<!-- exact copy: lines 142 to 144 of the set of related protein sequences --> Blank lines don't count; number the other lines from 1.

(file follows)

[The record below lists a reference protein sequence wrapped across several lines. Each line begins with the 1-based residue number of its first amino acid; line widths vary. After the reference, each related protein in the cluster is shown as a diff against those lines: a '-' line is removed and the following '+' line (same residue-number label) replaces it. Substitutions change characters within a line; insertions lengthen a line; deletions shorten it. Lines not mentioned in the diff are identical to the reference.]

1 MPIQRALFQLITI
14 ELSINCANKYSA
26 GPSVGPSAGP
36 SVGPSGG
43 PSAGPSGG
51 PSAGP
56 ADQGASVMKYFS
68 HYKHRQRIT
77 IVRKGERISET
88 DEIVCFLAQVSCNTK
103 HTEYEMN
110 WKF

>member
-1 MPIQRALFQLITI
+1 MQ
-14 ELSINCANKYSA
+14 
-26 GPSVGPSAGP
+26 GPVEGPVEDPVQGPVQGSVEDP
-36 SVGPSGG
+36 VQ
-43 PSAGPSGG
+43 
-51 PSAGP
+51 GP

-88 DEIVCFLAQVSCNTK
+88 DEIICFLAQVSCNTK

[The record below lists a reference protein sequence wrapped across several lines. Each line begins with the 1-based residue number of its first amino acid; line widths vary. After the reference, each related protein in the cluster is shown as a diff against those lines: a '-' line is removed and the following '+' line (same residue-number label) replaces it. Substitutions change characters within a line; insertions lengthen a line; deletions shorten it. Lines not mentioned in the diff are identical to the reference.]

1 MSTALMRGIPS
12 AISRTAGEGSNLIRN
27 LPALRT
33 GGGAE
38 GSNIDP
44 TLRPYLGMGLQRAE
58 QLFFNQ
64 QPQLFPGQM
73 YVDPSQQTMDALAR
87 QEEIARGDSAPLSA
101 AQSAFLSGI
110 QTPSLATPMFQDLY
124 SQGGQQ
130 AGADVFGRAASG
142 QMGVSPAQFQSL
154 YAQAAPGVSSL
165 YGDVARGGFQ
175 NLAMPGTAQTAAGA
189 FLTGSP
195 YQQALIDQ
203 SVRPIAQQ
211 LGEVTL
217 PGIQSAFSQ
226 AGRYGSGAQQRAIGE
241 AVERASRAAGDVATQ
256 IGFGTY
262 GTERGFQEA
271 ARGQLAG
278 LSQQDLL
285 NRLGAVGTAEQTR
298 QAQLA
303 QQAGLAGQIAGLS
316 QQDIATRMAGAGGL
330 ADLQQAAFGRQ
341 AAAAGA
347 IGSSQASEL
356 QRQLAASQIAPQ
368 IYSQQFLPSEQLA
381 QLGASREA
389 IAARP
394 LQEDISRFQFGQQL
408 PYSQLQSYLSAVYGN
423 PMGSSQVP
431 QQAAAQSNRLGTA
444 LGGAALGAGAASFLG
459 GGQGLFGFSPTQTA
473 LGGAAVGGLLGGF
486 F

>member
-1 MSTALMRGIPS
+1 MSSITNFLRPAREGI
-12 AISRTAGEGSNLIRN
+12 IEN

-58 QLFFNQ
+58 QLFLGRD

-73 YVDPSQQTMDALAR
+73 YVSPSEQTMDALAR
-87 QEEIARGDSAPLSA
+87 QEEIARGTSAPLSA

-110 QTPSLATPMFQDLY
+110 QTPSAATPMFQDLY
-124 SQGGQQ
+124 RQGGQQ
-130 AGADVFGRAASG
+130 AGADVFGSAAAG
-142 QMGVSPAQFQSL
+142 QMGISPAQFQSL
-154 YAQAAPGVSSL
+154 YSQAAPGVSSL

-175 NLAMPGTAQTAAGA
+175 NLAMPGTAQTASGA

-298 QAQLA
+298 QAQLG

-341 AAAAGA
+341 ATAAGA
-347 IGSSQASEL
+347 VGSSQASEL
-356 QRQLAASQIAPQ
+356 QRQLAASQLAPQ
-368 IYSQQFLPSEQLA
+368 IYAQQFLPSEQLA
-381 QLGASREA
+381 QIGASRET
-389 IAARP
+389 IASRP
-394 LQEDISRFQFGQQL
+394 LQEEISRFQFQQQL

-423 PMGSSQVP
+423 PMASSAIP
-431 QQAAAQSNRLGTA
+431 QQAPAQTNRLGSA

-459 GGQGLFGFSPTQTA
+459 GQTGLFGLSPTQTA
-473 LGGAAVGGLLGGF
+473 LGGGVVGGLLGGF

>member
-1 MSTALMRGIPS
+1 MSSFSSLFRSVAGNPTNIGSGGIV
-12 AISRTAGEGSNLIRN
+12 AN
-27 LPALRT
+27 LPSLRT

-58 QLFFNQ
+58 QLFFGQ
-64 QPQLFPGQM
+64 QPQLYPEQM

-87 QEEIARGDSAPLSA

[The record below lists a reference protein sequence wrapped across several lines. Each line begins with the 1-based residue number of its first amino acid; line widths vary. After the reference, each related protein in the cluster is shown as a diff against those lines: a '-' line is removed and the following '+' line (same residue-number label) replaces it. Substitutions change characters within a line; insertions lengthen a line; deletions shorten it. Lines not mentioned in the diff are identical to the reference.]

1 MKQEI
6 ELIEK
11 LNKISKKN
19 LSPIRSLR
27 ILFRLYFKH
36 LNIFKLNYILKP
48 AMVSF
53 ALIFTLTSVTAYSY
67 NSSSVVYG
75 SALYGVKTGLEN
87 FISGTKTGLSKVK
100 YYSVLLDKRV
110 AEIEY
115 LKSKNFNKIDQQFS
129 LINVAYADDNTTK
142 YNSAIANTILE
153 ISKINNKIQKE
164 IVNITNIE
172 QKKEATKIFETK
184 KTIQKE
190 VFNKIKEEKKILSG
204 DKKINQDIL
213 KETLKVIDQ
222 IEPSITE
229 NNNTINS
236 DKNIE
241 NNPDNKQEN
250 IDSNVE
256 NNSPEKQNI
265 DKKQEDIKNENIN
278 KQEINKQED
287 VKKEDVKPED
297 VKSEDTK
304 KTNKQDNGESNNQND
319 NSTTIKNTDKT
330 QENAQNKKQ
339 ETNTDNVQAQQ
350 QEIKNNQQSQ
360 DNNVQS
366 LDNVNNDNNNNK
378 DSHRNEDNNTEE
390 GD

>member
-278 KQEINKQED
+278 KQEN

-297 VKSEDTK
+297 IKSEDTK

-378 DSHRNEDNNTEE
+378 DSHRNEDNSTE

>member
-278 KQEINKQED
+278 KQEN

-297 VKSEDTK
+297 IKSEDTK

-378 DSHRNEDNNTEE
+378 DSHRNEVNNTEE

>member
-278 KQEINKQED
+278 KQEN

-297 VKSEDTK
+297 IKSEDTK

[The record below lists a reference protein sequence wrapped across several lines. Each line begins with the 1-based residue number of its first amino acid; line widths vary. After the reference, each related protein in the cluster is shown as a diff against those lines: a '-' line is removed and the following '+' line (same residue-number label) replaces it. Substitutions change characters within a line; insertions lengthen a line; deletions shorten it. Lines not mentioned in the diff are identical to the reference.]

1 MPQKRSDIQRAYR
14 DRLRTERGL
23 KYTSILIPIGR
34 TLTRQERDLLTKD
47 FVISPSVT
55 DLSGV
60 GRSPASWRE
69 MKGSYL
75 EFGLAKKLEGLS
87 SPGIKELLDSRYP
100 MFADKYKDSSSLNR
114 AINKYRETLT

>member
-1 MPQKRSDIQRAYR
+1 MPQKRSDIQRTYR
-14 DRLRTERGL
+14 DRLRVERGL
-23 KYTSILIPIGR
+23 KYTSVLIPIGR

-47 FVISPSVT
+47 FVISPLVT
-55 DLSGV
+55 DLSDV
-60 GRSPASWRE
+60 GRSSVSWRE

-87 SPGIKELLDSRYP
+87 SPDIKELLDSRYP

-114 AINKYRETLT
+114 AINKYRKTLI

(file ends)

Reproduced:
27 ILFRLYFKH
36 LNIFKLNYILKP
48 AMVSF